No more sternal rubs??

RobertAlfanoNJEMT

Forum Lieutenant
105
4
18
Apparently according to my crew chief/assistant Cheif we are no longer allowed to perform sternal rubs as a painful stimuli. He tried to explain to me why we cannot but it still didn't make sense. I'm not sure if this is something from our medical director or a new state protocol, but nonetheless if someone could explain why it is not recommended I'd appreciate it.
 

DesertMedic66

Forum Troll
10,225
2,595
113
Its been phased out in my area now for around 4 years. We still have plenty of people doing it however. I believe it had to do with some patients (trauma) possibly having a Fx sternum and it may also look inappropriate if you are doing it to a female patient.
 

akflightmedic

Forum Deputy Chief
3,297
1,728
113
The programs I taught for and in practice at the services I worked for, we had discontinued the sternum rub as far back as early 2000s. Was surprised to see this thread actually.

There are far better ways to assess painful stimuli than a sternum rub. Additionally, it was an abused practice as well, yes whether you admit or not, there are several sick folk among us who get off on inflicting pain to drunks, ODs, and fakers. And the rub does not need to be repeated, yet it often is...draw your own conclusions.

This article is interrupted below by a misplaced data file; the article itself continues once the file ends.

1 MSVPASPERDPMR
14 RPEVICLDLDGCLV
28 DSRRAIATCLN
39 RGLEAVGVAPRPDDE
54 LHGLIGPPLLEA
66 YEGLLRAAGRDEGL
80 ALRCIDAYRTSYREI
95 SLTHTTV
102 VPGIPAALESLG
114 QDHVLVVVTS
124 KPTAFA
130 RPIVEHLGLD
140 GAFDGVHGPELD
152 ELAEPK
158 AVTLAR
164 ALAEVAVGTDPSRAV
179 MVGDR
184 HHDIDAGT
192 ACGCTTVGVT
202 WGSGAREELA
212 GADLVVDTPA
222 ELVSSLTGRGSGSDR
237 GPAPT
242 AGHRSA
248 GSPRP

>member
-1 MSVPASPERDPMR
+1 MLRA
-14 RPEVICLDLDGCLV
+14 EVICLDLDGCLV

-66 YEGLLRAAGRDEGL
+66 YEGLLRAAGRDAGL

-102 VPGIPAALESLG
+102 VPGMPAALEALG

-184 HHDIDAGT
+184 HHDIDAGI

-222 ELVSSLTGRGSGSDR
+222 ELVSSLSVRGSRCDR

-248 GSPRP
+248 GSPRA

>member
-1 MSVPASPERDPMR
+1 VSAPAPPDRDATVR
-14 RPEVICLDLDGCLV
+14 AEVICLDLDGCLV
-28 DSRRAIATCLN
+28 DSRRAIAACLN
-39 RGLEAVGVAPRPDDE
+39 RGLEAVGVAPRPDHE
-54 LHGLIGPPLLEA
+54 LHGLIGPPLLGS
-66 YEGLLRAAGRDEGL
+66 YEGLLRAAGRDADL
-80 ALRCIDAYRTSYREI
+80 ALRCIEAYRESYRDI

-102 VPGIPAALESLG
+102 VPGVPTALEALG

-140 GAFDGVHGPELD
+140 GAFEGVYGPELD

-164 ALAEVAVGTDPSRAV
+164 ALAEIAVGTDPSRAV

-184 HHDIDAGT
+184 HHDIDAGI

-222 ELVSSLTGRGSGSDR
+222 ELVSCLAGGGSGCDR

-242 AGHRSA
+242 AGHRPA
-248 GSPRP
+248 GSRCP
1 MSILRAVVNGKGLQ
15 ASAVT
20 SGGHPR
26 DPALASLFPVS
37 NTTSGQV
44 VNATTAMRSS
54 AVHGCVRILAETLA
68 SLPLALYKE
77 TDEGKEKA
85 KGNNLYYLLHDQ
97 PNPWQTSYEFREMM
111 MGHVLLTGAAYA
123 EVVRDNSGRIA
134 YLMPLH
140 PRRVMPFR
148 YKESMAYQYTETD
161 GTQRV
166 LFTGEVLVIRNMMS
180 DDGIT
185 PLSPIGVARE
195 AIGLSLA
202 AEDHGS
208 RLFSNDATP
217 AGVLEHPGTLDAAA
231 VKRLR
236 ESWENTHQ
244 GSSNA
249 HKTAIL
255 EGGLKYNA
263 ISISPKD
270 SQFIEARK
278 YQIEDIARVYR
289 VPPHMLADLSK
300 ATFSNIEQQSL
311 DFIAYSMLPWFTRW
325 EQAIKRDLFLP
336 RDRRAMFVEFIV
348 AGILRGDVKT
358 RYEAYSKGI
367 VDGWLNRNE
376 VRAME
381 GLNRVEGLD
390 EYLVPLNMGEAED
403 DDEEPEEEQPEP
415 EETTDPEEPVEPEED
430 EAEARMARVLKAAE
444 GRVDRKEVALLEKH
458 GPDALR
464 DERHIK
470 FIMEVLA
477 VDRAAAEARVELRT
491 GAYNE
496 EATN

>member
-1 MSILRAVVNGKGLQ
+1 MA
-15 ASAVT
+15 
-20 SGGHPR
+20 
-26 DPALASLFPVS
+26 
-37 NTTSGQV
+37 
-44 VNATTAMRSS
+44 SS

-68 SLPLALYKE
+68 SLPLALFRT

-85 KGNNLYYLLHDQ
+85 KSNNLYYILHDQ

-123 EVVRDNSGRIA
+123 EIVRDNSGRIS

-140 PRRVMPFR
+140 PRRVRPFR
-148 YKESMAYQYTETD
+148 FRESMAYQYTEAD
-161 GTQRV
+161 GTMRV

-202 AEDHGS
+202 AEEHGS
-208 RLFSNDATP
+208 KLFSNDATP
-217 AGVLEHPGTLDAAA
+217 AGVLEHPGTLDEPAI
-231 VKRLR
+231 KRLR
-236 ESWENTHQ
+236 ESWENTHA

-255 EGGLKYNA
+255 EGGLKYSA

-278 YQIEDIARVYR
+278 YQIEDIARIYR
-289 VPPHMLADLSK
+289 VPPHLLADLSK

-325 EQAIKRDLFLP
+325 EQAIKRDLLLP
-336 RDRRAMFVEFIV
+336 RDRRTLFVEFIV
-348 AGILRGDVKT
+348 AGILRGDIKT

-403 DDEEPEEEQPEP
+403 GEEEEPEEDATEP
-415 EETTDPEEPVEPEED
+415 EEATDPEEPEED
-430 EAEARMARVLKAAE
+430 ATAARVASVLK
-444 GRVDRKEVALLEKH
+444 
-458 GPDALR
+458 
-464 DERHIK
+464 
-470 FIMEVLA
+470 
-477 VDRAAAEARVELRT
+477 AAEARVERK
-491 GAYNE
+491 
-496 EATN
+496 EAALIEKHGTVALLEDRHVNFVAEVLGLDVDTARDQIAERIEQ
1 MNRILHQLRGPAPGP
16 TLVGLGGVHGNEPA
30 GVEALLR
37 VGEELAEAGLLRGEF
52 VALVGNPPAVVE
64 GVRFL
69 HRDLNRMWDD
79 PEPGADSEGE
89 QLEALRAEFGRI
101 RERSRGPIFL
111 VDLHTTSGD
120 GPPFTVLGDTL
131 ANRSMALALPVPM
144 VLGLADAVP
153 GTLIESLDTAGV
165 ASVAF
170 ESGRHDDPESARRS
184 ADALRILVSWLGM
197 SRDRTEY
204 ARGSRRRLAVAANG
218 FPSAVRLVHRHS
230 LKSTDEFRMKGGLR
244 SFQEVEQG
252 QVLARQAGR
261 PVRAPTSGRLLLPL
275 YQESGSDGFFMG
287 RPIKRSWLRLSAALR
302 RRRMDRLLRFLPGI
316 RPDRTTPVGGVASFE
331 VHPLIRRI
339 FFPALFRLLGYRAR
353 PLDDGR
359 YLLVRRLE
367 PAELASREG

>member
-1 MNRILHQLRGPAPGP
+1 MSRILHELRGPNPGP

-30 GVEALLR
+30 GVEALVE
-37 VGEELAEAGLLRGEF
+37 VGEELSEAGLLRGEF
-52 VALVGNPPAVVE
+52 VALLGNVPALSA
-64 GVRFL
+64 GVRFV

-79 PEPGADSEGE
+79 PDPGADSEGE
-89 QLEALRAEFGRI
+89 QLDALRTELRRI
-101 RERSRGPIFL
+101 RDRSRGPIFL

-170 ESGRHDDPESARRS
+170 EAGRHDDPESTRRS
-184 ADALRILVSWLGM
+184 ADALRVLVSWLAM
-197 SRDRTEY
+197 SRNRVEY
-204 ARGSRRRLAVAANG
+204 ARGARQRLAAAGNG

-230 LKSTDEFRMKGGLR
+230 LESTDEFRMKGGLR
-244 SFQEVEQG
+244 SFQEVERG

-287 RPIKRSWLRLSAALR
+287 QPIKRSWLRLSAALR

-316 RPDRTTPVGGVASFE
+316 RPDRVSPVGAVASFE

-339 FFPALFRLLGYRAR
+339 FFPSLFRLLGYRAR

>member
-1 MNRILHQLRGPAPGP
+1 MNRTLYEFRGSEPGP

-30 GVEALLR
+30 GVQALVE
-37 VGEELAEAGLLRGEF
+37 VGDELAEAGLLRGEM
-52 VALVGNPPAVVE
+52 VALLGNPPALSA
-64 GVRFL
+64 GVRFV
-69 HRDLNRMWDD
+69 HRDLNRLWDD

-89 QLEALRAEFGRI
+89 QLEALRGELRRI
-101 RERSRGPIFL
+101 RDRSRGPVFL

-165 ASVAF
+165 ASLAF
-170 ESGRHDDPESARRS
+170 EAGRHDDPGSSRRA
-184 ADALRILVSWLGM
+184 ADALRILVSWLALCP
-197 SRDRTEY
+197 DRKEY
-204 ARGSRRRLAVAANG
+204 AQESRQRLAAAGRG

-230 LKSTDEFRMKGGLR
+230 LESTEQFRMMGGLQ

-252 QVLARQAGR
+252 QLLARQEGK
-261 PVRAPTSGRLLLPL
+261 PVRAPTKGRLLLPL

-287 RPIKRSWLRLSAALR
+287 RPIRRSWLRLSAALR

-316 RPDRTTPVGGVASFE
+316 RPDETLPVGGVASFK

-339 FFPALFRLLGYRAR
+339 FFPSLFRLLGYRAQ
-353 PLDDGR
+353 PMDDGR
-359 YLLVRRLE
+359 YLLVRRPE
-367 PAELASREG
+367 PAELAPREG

STXmedic

Forum Burnout
Premium Member
5,018
1,352
113
Meh. Take the barrel of your pen and squeeze it hard against the patient's thumbnail. Guaranteed to wake the dead. Well, not quite, but you get the idea.
You can get activation of reflex arcs with peripheral pain stimulus. If you're just trying to wake them up, then no big deal. But if you're trying to truly assess neuro status, then reflex arcs can throw off your assessment.
 

MrJones

Iconoclast
652
166
43
You can get activation of reflex arcs with peripheral pain stimulus. If you're just trying to wake them up, then no big deal. But if you're trying to truly assess neuro status, then reflex arcs can throw off your assessment.
Possibly so, but not in my experience....
 

STXmedic

Forum Burnout
Premium Member
5,018
1,352
113
Possibly so, but not in my experience....
Oh? You get definitive neuro findings on all your patients that you perform painful stimulus on? That's impressive, especially considering the vast majority of paramedics can't even name the cranial nerves. When an unconscious patient withdrawals from your peripheral pain infliction, what finding do you look for that tells you it's not a reflex?
 

COmedic17